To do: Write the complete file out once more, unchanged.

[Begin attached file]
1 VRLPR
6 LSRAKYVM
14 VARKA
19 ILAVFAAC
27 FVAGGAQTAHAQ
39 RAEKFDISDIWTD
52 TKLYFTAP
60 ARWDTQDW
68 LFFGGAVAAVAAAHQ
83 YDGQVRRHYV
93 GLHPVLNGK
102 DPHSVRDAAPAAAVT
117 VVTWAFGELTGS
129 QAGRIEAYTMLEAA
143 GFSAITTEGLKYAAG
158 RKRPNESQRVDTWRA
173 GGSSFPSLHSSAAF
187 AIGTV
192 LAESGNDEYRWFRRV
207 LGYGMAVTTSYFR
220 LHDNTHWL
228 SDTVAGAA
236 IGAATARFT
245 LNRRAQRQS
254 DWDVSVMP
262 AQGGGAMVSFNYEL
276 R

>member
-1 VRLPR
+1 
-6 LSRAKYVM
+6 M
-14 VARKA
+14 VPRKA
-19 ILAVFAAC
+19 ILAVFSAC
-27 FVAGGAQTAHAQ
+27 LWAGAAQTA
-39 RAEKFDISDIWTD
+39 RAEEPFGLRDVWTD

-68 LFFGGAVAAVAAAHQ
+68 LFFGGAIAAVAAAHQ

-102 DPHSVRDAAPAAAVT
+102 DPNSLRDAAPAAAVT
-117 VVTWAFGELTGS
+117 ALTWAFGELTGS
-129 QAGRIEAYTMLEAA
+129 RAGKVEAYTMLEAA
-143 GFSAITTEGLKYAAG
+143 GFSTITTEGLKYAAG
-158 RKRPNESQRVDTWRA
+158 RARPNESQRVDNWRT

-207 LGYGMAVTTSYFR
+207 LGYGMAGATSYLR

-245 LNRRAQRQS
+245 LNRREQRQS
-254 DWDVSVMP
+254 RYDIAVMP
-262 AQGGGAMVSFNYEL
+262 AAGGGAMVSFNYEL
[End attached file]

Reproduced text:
1 VRLPR
6 LSRAKYVM
14 VARKA
19 ILAVFAAC
27 FVAGGAQTAHAQ
39 RAEKFDISDIWTD
52 TKLYFTAP
60 ARWDTQDW
68 LFFGGAVAAVAAAHQ
83 YDGQVRRHYV
93 GLHPVLNGK
102 DPHSVRDAAPAAAVT
117 VVTWAFGELTGS
129 QAGRIEAYTMLEAA
143 GFSAITTEGLKYAAG
158 RKRPNESQRVDTWRA
173 GGSSFPSLHSSAAF
187 AIGTV
192 LAESGNDEYRWFRRV
207 LGYGMAVTTSYFR
220 LHDNTHWL
228 SDTVAGAA
236 IGAATARFT
245 LNRRAQRQS
254 DWDVSVMP
262 AQGGGAMVSFNYEL
276 R

>member
-1 VRLPR
+1 
-6 LSRAKYVM
+6 M
-14 VARKA
+14 VPRKA
-19 ILAVFAAC
+19 ILAVFSAC
-27 FVAGGAQTAHAQ
+27 LWAGAAQTA
-39 RAEKFDISDIWTD
+39 RAEEPFGLRDVWTD

-68 LFFGGAVAAVAAAHQ
+68 LFFGGAIAAVAAAHQ

-102 DPHSVRDAAPAAAVT
+102 DPNSLRDAAPAAAVT
-117 VVTWAFGELTGS
+117 ALTWAFGELTGS
-129 QAGRIEAYTMLEAA
+129 RAGKVEAYTMLEAA
-143 GFSAITTEGLKYAAG
+143 GFSTITTEGLKYAAG
-158 RKRPNESQRVDTWRA
+158 RARPNESQRVDNWRT

-207 LGYGMAVTTSYFR
+207 LGYGMAGATSYLR

-245 LNRRAQRQS
+245 LNRREQRQS
-254 DWDVSVMP
+254 RYDIAVMP
-262 AQGGGAMVSFNYEL
+262 AAGGGAMVSFNYEL